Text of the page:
Shawn Wasabi mashed up a list of his favorite songs and sound effects to create the original track “Marble Soda.” Wasabi uses a Midi Fighter by DJ Techtools to assign 153 different sounds used during the song. Among them are “Fushizen Na Girl” by Perfume, “PONPONPON” by Kyary Pamyu Pamyu, “Prelude” from Final Fantasy VII, and Pikachu’s iconic “Pika!”
The Nippon Cosplay Photo Contest at St. Fest. 2015 posted its winners on Monday. Unlike other cosplay contests that judge strictly on costume creation and styling, this contest focuses on the photographer and the composition of the photograph. Votes were tallied for a month and a half via the internet and the event venue itself.
Those of you with an interest in the Final Fantasy series, mobile gaming, and/or the male form might remember when we took an early look at Mevius Final Fantasy a few months ago. The most ambitious original mobile title yet from publisher Square Enix, the Mevius development crew is made up of Final Fantasy veterans, and the visuals that have been released are far beyond what you’d ordinarily expect from a smartphone title.
But while Square Enix apparently isn’t skimping on the production budget, it was willing to give the game’s male hero a skimpy outfit, as the first promotional images showed the main character dressed in a costume that showed off plenty of his tanned and toned back and buttocks. If that was right up your alley, though, we hope you already got a good eyeful, because Square Enix has since rethought the design and changed it to one that exposes less skin.
Sony is holding a contest from February 24 to April 26, with the opportunity to win a special PlayStation 4 cover plate that features art from both the Dragon Quest and Final Fantasy series. The cover plate’s design features a Slime (a traditional monster from the Dragon Quest series), and a Moogle (a recurring race in the Final Fantasy series). The contest will be a lottery, and Sony will only make 100 copies of the cover plate.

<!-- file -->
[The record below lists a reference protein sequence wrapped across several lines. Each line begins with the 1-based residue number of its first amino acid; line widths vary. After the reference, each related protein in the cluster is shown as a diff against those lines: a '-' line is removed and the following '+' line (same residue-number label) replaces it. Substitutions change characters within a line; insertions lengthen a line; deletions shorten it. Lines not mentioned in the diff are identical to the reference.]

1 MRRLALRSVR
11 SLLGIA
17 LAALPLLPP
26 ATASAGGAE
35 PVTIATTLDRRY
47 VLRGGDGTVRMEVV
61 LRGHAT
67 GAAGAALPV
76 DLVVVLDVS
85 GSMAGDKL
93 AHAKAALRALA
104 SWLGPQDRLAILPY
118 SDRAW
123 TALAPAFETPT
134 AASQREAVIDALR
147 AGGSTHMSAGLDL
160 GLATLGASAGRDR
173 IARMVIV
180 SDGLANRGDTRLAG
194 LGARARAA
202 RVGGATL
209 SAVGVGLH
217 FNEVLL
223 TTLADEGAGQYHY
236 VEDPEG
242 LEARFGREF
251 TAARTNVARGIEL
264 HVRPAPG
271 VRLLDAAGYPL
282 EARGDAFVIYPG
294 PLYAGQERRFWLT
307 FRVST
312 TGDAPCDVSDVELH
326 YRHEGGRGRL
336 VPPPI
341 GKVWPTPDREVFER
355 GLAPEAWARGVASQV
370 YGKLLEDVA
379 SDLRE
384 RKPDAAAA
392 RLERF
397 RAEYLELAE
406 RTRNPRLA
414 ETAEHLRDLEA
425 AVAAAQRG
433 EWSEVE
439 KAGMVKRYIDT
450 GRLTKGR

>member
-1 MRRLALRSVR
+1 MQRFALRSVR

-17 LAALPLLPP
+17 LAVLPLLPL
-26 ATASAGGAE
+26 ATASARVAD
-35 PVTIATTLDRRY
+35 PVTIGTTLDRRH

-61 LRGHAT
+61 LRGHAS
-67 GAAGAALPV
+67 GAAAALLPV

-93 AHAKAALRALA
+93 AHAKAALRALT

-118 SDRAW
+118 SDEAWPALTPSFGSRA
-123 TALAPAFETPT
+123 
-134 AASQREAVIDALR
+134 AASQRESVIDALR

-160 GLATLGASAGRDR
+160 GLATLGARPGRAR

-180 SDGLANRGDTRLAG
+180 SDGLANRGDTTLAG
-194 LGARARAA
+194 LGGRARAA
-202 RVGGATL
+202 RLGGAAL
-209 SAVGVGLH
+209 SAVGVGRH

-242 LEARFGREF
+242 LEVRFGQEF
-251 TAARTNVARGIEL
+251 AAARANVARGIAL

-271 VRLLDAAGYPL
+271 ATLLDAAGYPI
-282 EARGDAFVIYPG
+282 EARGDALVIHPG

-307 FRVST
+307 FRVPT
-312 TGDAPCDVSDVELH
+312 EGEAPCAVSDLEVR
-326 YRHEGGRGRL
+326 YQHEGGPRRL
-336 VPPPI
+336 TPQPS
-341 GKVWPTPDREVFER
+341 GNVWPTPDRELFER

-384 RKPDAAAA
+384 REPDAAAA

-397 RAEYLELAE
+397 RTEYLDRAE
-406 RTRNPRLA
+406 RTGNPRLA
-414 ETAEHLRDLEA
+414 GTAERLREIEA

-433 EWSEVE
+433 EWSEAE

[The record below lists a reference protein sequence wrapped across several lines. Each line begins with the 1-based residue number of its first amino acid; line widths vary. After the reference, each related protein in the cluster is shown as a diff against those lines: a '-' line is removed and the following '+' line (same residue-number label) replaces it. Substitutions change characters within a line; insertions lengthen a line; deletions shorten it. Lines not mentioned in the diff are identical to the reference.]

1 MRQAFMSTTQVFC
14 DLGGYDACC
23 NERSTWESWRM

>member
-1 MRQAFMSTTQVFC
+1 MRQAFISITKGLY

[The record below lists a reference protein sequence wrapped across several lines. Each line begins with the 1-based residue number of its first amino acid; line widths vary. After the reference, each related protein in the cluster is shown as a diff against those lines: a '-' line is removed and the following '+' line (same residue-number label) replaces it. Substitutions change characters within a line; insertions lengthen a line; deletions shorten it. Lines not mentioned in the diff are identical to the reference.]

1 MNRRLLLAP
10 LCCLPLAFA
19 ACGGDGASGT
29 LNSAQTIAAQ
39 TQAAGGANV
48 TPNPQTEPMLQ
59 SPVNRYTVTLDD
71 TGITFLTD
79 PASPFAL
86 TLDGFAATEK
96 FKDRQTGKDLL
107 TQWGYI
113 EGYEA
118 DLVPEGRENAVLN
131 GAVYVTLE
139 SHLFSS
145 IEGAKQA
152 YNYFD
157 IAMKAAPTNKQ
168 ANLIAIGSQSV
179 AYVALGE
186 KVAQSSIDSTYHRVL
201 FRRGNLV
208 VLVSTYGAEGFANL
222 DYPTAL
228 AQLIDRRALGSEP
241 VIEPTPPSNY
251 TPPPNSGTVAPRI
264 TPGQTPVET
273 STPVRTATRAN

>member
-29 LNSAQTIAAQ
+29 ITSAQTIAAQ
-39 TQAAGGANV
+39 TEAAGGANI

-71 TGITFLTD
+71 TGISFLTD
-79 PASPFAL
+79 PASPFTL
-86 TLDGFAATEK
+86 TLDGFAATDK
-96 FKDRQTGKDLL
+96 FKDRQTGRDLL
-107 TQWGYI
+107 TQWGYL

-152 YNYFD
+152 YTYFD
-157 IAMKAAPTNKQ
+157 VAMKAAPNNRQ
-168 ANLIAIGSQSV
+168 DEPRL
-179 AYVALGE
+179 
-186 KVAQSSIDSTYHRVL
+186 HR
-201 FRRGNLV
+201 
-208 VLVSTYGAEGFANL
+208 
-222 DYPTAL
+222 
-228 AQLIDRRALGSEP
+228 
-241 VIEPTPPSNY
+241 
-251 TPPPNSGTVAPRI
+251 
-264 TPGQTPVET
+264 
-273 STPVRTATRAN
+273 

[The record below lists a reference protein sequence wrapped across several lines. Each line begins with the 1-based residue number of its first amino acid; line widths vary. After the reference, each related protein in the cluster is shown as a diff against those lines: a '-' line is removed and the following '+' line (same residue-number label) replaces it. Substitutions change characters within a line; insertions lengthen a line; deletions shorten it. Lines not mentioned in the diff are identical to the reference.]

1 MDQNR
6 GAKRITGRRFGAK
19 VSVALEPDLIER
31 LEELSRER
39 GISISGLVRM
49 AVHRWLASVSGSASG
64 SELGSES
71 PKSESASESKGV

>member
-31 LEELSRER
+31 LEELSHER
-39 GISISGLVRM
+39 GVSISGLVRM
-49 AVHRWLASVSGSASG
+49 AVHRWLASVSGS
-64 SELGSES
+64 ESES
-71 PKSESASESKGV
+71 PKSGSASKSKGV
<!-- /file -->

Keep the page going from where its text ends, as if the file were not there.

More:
Potential applicants will need to complete three steps to acquire a lottery ticket to win the cover plate.
Harry’s wand; Luke’s lightsaber; Eren’s 3D maneuver gear. Surely more than a few fans have at some point pictured themselves wielding one of these iconic objects. While some must be content with imagining, others may find themselves the happy owners of something straight out of the realm of fantasy.
Such was the case with one Final Fantasy super-fan named Brittany Walloch. Unbeknownst to her, Brittany’s fiancé got in touch with the minds behind Super-Fan Builds, a popular web series that creates custom items for die-hard film and video game fans. The crafting wizards at Tim Baker Productions then went to work designing a one-of-a-kind gift. Let’s just say chopping vegetables will never be the same.
As someone who’s been playing video games long enough to remember when the ideas of putting a game on a CD or making a controller with more than two face buttons were considered revolutionary, I always have to stop myself from referring to the company behind the Final Fantasy series as Square. That’s because in 2003 Square merged with role-playing game rival Enix, publishers of Dragon Quest, to become the single company Square Enix.
But while the fusing of the two industry giants created one of Japan’s most respected gaming entities, it seems the formerly separate companies haven’t entirely lost their individual identities, as Square Enix Holdings recently filed separate trademark applications for the names Squaresoft and Enix.
While the main Final Fantasy series went multi-platform with Final Fantasy XIII, most people still tend to think of Square Enix’s role playing franchise as a standard-bearer for Sony’s PlayStation consoles. Likewise, The Legend of Zelda has had the throne of fantasy-themed video games for Nintendo’s home consoles all to itself since Final Fantasy VII jumped ship for the original PlayStation back in 1997.
But just because Final Fantasy and Zelda act as figurative haymakers between Sony and Nintendo in terms of their competition for gamers’ hard-earned cash, that doesn’t mean the gamers themselves can’t enjoy both extremely polished series. One such equal-opportunity virtual adventurer is artist Shattered-Earth, whose taken the iconic logos of four Final Fantasy sequels, but recast them with the cast of The Legend of Zelda.
Even though the Final Fantasy video game franchise has spawned a long string of sequels, very few of the games feature characters or plotlines from previous instalments. Instead, each title draws from a pool of visual cues, music compositions, and gameplay systems that together constitute the games’ shared legacy.